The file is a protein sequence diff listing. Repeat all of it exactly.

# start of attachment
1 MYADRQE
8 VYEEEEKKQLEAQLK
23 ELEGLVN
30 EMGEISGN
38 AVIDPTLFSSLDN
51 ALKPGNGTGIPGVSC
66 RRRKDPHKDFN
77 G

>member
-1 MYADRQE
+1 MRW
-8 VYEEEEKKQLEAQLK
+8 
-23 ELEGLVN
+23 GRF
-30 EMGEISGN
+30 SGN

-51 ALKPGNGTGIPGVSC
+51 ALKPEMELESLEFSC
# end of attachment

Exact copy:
1 MYADRQE
8 VYEEEEKKQLEAQLK
23 ELEGLVN
30 EMGEISGN
38 AVIDPTLFSSLDN
51 ALKPGNGTGIPGVSC
66 RRRKDPHKDFN
77 G

>member
-1 MYADRQE
+1 MRW
-8 VYEEEEKKQLEAQLK
+8 
-23 ELEGLVN
+23 GRF
-30 EMGEISGN
+30 SGN

-51 ALKPGNGTGIPGVSC
+51 ALKPEMELESLEFSC